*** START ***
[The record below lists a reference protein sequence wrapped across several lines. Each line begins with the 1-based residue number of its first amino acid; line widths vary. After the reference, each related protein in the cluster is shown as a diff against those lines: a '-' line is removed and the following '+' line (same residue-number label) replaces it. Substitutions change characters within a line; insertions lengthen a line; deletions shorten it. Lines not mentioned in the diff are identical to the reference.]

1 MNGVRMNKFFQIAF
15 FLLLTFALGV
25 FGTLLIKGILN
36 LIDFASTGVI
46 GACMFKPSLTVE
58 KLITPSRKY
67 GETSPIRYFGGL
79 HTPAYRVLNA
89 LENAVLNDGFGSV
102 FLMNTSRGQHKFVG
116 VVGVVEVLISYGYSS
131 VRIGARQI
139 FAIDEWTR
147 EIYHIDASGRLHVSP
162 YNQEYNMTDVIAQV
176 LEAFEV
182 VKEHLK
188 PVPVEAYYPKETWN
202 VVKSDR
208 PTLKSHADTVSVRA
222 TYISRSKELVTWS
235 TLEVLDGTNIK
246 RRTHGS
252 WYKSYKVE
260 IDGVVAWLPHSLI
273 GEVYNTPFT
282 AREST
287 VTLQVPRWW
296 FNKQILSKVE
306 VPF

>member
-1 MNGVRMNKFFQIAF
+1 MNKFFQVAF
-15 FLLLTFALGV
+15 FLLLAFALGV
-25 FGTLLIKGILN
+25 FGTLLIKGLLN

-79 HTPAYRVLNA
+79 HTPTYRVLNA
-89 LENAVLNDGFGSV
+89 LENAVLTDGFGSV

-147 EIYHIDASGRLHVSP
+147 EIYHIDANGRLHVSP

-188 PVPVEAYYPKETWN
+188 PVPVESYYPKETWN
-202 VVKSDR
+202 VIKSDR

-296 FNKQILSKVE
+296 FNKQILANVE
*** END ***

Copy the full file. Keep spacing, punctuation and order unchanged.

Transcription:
[The record below lists a reference protein sequence wrapped across several lines. Each line begins with the 1-based residue number of its first amino acid; line widths vary. After the reference, each related protein in the cluster is shown as a diff against those lines: a '-' line is removed and the following '+' line (same residue-number label) replaces it. Substitutions change characters within a line; insertions lengthen a line; deletions shorten it. Lines not mentioned in the diff are identical to the reference.]

1 MNGVRMNKFFQIAF
15 FLLLTFALGV
25 FGTLLIKGILN
36 LIDFASTGVI
46 GACMFKPSLTVE
58 KLITPSRKY
67 GETSPIRYFGGL
79 HTPAYRVLNA
89 LENAVLNDGFGSV
102 FLMNTSRGQHKFVG
116 VVGVVEVLISYGYSS
131 VRIGARQI
139 FAIDEWTR
147 EIYHIDASGRLHVSP
162 YNQEYNMTDVIAQV
176 LEAFEV
182 VKEHLK
188 PVPVEAYYPKETWN
202 VVKSDR
208 PTLKSHADTVSVRA
222 TYISRSKELVTWS
235 TLEVLDGTNIK
246 RRTHGS
252 WYKSYKVE
260 IDGVVAWLPHSLI
273 GEVYNTPFT
282 AREST
287 VTLQVPRWW
296 FNKQILSKVE
306 VPF

>member
-1 MNGVRMNKFFQIAF
+1 MNKFFQVAF
-15 FLLLTFALGV
+15 FLLLAFALGV
-25 FGTLLIKGILN
+25 FGTLLIKGLLN

-79 HTPAYRVLNA
+79 HTPTYRVLNA
-89 LENAVLNDGFGSV
+89 LENAVLTDGFGSV

-147 EIYHIDASGRLHVSP
+147 EIYHIDANGRLHVSP

-188 PVPVEAYYPKETWN
+188 PVPVESYYPKETWN
-202 VVKSDR
+202 VIKSDR

-296 FNKQILSKVE
+296 FNKQILANVE